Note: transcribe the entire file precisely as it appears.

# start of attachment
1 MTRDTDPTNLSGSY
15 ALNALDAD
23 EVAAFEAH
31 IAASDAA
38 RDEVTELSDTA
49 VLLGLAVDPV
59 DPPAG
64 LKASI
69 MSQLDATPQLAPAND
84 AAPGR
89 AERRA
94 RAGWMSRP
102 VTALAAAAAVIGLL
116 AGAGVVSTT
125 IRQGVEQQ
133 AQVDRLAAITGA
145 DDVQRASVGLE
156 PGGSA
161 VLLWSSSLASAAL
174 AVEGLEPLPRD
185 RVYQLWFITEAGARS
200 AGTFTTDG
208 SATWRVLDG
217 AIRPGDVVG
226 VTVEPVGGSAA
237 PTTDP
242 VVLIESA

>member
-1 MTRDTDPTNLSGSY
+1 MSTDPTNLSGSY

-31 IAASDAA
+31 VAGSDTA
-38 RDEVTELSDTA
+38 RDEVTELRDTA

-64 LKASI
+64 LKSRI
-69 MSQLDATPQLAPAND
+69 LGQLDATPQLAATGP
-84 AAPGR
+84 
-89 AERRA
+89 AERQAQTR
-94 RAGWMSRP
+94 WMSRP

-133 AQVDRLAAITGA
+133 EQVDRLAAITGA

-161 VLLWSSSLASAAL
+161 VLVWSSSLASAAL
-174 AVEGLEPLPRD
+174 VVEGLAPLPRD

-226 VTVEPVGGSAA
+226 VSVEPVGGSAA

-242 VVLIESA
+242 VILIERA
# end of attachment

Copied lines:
1 MTRDTDPTNLSGSY
15 ALNALDAD
23 EVAAFEAH
31 IAASDAA
38 RDEVTELSDTA
49 VLLGLAVDPV
59 DPPAG
64 LKASI
69 MSQLDATPQLAPAND
84 AAPGR
89 AERRA
94 RAGWMSRP
102 VTALAAAAAVIGLL
116 AGAGVVSTT
125 IRQGVEQQ
133 AQVDRLAAITGA
145 DDVQRASVGLE
156 PGGSA
161 VLLWSSSLASAAL
174 AVEGLEPLPRD
185 RVYQLWFITEAGARS
200 AGTFTTDG
208 SATWRVLDG
217 AIRPGDVVG
226 VTVEPVGGSAA
237 PTTDP
242 VVLIESA

>member
-1 MTRDTDPTNLSGSY
+1 MSTDPTNLSGSY

-31 IAASDAA
+31 VAGSDTA
-38 RDEVTELSDTA
+38 RDEVTELRDTA

-64 LKASI
+64 LKSRI
-69 MSQLDATPQLAPAND
+69 LGQLDATPQLAATGP
-84 AAPGR
+84 
-89 AERRA
+89 AERQAQTR
-94 RAGWMSRP
+94 WMSRP

-133 AQVDRLAAITGA
+133 EQVDRLAAITGA

-161 VLLWSSSLASAAL
+161 VLVWSSSLASAAL
-174 AVEGLEPLPRD
+174 VVEGLAPLPRD

-226 VTVEPVGGSAA
+226 VSVEPVGGSAA

-242 VVLIESA
+242 VILIERA